If you could time travel anywhere, anytime, where would you go?
I know exactly where I’d want to go and I’ve known it for about the past twenty years. I would just about sell my soul for a trip to the World’s Columbian Exposition, otherwise known as the Chicago World’s Fair of 1893.
I can’t remember exactly when I first learned about the fair, but I know that when I did, I was hooked. I was (and still am) amazed that an immense and intentionally temporary city was created on 633 acres of Chicago lakefront known as Jackson Park, and that virtually none of it remains to this day. When I saw photographs of it, I was stunned by how huge, how beautiful and how other-worldly it looked, and how it’s all gone.
A colossal amount of effort, money and creative energy was put into creating a vision that stunned and amazed visitors from around the world and existed for only six months. Those who came to the World’s Fair couldn’t believe their eyes and I’m sure they talked about for the rest of their lives. At a time when the country was deep in an economic depression, the fair represented the best that society had to offer and then, after a brief period of time, it literally went up in smoke.
The Columbian Exposition was the most incredible event of its day, attracting millions of people who traveled from far and wide to see the marvelous sights of the “White City,” among them the first Ferris Wheel, the largest piece of artillery ever created (imported from Germany), a Venus de Milo made of chocolate and incandescent light bulbs that brilliantly lit up the city at night. The fair was so large that it took a week to see it all, and even then, you wouldn’t have seen it all. There were palaces devoted to the arts, machinery, manufacturing, agriculture, mining, electricity and transportation. There were lagoons and canals, complete with gondolas and swans. There was a wooded island, a moving walkway, replicas of the Nina, Pinta and the Santa Maria (it was in honor of Columbus discovering the New World, after all) and the first ever “midway” boasting carnival attractions and people from around the world, including scandalous Egyptian belly dancers, cannibals, Buffalo Bill’s Wild West Show and a hot air balloon that would take visitors 1,000 feet up in the air.
I can’t think of anything today that compares to what it must have been like to experience this fair. It would be like building Disneyland in a year and then tearing it down six months later.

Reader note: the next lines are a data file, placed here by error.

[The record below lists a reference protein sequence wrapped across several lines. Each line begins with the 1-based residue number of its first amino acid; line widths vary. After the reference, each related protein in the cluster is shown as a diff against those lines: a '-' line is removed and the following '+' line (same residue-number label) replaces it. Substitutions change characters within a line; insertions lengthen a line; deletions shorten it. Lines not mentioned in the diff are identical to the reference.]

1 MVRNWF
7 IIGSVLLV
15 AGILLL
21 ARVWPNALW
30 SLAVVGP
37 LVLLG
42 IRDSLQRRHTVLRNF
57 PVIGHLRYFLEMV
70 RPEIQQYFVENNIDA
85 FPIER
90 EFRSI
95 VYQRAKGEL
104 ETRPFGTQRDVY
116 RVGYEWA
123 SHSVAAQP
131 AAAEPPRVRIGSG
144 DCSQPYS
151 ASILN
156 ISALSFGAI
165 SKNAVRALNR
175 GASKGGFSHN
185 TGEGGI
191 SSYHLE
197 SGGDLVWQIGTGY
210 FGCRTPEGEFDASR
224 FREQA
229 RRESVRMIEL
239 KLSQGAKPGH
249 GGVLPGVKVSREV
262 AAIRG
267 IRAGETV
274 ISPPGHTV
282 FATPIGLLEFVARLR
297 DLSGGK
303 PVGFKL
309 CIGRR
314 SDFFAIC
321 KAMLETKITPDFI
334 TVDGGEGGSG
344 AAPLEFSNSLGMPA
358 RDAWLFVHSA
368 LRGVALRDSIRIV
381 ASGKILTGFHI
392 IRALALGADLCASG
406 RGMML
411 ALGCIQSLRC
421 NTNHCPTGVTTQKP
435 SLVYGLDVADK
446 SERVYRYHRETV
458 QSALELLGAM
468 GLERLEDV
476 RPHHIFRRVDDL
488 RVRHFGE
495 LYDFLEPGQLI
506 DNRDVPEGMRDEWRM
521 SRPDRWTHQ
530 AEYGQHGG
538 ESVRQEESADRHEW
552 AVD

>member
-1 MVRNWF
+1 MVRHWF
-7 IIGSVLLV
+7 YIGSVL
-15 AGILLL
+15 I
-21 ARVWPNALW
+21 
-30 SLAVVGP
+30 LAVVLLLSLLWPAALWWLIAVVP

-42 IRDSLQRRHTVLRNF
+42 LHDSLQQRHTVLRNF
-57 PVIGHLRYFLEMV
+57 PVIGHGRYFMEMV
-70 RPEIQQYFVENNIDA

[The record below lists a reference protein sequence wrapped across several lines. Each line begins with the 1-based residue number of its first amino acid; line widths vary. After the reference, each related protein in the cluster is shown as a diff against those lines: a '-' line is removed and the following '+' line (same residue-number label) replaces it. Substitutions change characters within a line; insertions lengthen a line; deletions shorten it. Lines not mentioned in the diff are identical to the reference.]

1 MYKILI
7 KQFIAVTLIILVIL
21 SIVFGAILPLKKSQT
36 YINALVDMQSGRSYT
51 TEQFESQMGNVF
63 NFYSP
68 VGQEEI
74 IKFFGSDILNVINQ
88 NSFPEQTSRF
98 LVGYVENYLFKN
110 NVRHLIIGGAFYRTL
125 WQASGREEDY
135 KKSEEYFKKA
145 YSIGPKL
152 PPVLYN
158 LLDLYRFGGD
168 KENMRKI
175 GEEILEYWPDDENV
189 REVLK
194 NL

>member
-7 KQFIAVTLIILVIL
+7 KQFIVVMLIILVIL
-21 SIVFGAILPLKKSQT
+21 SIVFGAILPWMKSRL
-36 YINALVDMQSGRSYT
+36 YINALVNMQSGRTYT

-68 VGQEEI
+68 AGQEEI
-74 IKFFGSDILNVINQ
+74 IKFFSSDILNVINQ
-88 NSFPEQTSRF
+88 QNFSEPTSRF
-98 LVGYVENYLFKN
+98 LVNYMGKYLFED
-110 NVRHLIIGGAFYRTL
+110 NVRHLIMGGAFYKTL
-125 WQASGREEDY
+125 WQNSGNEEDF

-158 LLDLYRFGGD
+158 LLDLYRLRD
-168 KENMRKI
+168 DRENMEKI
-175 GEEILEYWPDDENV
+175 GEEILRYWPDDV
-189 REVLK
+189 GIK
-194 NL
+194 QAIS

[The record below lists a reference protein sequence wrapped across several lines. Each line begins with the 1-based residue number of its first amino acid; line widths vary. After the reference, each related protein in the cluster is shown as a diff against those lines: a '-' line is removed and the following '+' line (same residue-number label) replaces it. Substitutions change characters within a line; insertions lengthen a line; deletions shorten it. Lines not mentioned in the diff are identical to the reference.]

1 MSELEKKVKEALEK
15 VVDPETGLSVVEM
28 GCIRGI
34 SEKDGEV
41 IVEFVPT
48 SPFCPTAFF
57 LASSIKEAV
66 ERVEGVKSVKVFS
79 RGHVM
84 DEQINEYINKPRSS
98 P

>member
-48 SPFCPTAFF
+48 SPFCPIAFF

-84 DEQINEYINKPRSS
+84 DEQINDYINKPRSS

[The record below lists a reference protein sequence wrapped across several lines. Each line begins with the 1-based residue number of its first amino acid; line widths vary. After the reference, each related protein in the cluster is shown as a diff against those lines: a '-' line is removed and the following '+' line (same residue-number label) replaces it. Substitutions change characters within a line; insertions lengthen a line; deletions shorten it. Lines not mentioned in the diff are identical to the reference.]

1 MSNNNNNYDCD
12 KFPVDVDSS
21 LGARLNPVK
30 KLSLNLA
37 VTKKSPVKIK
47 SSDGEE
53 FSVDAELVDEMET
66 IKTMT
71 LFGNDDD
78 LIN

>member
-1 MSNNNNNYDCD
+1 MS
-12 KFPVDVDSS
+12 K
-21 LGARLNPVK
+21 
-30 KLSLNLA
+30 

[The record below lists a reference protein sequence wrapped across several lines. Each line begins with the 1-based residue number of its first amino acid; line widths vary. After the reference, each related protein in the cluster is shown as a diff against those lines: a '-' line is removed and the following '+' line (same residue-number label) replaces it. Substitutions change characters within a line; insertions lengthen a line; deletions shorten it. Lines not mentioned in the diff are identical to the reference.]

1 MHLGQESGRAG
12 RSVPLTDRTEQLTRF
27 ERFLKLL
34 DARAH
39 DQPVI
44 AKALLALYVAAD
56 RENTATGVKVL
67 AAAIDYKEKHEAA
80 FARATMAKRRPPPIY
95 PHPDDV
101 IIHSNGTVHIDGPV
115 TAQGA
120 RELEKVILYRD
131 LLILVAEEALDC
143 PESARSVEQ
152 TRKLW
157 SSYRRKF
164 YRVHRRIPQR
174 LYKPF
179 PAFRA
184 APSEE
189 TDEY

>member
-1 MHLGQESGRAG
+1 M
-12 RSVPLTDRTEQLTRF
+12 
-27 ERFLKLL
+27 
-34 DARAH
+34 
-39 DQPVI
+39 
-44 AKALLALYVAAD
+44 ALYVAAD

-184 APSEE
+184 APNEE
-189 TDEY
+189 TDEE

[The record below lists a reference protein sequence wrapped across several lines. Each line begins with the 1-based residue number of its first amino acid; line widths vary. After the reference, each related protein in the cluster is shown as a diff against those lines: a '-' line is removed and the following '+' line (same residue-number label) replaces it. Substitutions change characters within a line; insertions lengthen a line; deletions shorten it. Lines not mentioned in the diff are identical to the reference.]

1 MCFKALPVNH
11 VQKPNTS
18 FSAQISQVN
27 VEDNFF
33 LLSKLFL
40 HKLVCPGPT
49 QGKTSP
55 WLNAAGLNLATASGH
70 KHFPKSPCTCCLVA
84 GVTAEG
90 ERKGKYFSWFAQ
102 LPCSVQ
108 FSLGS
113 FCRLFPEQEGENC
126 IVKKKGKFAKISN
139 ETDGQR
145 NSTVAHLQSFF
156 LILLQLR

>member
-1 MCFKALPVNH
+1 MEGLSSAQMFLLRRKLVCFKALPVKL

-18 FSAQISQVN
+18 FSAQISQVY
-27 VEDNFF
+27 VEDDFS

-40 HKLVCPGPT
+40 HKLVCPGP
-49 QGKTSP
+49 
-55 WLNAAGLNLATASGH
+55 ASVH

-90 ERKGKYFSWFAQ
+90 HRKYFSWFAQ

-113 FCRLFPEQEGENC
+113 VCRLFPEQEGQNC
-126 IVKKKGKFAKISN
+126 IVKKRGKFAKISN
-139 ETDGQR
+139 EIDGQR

If you’ve visited the Museum of Science and Industry in Chicago you have some notion of the scale and size of the buildings erected for the fair. The museum is the only remaining structure in Chicago left from the fair. (Technically this isn’t quite true, since the building was basically gutted and rebuilt as a permanent structure.) It looks pretty much the same as it did in 1893 when it was the Palace of Fine Arts. The Wooded Island behind it is another feature of Jackson Park that remains from the fair.
The World’s Fair of 1893 played a major role in the history of Chicago. The city earned its famous nickname of the Windy City, not from the weather, but for the tireless lobbying by local politicians, urging that Chicago win the honor of hosting the fair. After the fair, some of the works of art on display in the Palace of Fine Arts were moved to another location, sparking the creation of the Art Institute of Chicago.
Cracker Jack and Shredded Wheat debuted at the fair, along with the first zipper, Juicy Fruit gum, Aunt Jemima pancake mix (Everything you need in one box!) and two beers, Berghoff (the local favorite) and Pabst Blue Ribbon, which earned its name at the fair. Edison displayed moving pictures (Kinetoscope) and Frank Lloyd Wright is said to have been influenced by the Japanese temple he saw on the Wooded Island. Other famous visitors to the fair included Theodore Dreiser, L. Frank Baum, Archduke Francis Ferdinand, Harry Houdini, Scott Joplin, Woodrow Wilson, Teddy Roosevelt, and a young Helen Keller.
I have much more to say on this subject; interesting facts and anecdotes that I’d like to share, as well as my own personal connection to the fair (including a family heirloom that may, or may not, be an actual exposition souvenir.) So, rather than blabber on for now, I’ve decided to come back to this subject from time-to-time. I hope to include other interesting aspects of Chicago history, including its architecture, as well, as I go along.